The bible is against rape, exploitation, and harming your neighbor (and rightly so!). It is not a collection of books meant to condemn love, mutuality, or any life-affirming situation.

Now, reflect on these passages from the bible that some of us believe accurately sum up the divine message for the human family: “God is love and WHOEVER lives in love lives in God and God lives in them!” – 1 John 4.16; “For I know well the plans I have in mind for you, says the Eternal, plans for your welfare, not for woe! plans to give you a future full of hope.” – Jeremiah 29.11; “By the grace of God I am what I am.” – 1 Corinthians 15.10; “The fruit of the Spirit is love, joy, peace, patience, kindness, generosity, faithfulness, gentleness, self-control. Against such there is no law.” – Galatians 5.22-23.

There is no law against love and we are all one. This is the message of the bible. It doesn’t tell us who to hate; it tells us how to love. We can be sure that LBTG people are as capable of living love-filled lives as anyone else
Rev. Durrell Watkins has been the senior pastor of Sunshine Cathedral in Fort Lauderdale, Florida since 2007. The church is affiliated with Metropolitan Community Churches and the International New Thought Alliance. Watkins has a Doctor of Ministry degree from the Episcopal Divinity School in Cambridge, Massachusetts. This article originally appeared at his blog Kweerspirit.


A Spanish translation of this article is online at the Santos Queer blog:

La Biblia y las personas gays: ¿Es un pecado ser gay? ¿Condena Jesús la homosexualidad?

More resources on the Bible and homosexuality:

Metropolitan Community Churches theological resources

What the Bible Really Says about Homosexuality” by Daniel Helminiak

Jesus, the Bible, and Homosexuality” by Jack Rogers

The Gay Debate: The Bible and Homosexuality by Matthew Vines (with translations in 10 langauges)

Homosexuality and the Bible at

Gay and Christian (

From Sin to Amazing Grace: Discovering the Queer Christ” by Patrick S. Cheng

La Biblia y las personas Gays: ¿Es un pecado ser gay? ¿Condena Jesús? (coming soon at Santos Queer)

Thursday, October 17, 2013

Spirit Day: Stand up to bullying of LGBT youth

LGBT youths driven to suicide appear as Jesus is laid in the tomb in Station 14 from “Stations of the Cross: The Struggle For LGBT Equality” by Mary Button

People are speaking out against bullying of LGBT and queer youth today for Spirit Day (Oct. 17, 2013).

Spirit Day was started in 2010 by Brittany McMillan, a 16-year-old Canadian girl, in response to high-profile suicides by young LGBT people such as Tyler Clementi.

The Jesus in Love Blog marks Spirit Day this year by posting Station 14 from “Stations of the Cross: The Struggle For LGBT Equality” by Mary Button, courtesy of Believe Out Loud. The painting matches Jesus being laid in his tomb with images of LGBT youths who took their own lives. Recognizable faces include Tyler Clementi, Jamey Rodemeyer, Raymond Chase, and Seth Walsh. They represent countless other young LGBT people who committed suicide because they couldn't bear life in a world that despises and discriminates against queer people.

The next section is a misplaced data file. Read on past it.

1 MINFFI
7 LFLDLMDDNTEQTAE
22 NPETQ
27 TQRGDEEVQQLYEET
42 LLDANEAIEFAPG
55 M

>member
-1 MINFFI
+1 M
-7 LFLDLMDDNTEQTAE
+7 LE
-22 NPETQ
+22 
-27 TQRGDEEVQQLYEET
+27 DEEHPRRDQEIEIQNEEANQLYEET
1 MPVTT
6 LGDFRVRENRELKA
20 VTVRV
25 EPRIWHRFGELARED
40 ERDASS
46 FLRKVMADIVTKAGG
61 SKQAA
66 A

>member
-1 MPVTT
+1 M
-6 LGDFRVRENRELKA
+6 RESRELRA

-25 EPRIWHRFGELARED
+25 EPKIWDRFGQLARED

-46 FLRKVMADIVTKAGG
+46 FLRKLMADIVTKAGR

Many people make a statement supporting LGBT young people on Spirit Day by wearing purple, which symbolizes spirit on the rainbow flag. They also “go purple” by making their profile pictures purple at Facebook and other social media websites.

Spirit Day is promoted by the Gay and Lesbian Alliance Against Defamation (GLAAD). Visit Spirit Day for more info, including an interview with McMillan about why she founded Spirit Day.

“The purpose of the event was so that people who were being bullied at their schools could come to school on Spirit Day and look around at all the people wearing purple, all the people who they could trust, all the people who would support them….I honestly had a bit of a pessimistic view of it. I thought that I would only get a few hundred people wearing purple and then my school. I never thought it would get as big as it did,” she said.

McMillan noted that Spirit Day is also a day to mourn the youths already lost. “A lot of events are always doing things for the present or the future, but they don’t really look back on the past. Spirit Day is a day where you can presently support LGBTQ teens, promise to stand up to homophobic bullying and also remember teens from the past,” she said.

Related links:

Trevor Project national help line for LGBTQ teens
Visit or call 866 4U TREVOR

Day of Silence: Stop bullying God’s LGBTQ youth (Jesus in Love)

Crisis: 40 Stories Revealing the Personal, Social, and Religious Pain and Trauma of Growing Up Gay in America” by Mitchell Gold and Mindy Drucker

Queer: The Ultimate LGBT Guide for Teens” by Kathy Belge and Marke Bieschke

Wear purple for Spirit Day to support LGBT youth (Jesus in Love - 2011)

This post is part of the LGBTQ Calendar series by Kittredge Cherry. The series celebrates religious and spiritual holidays, events in LGBTQ history, holy days, feast days, festivals, anniversaries, liturgical seasons and other occasions of special interest to lesbian, gay, bisexual, transgender and queer people of faith and our allies.

Copyright © Kittredge Cherry. All rights reserved. presents the Jesus in Love Blog on LGBTQ spirituality.

Saturday, October 12, 2013

Matthew Shepard: Modern gay martyr and hate-crime victim died 15 years ago

Matthew Shepard brought international attention to anti-gay hate crimes when he died on Oct. 12, 1998. He was a 21-year-old gay student at the University of Wyoming at the time.

For a new version of this article, click this link to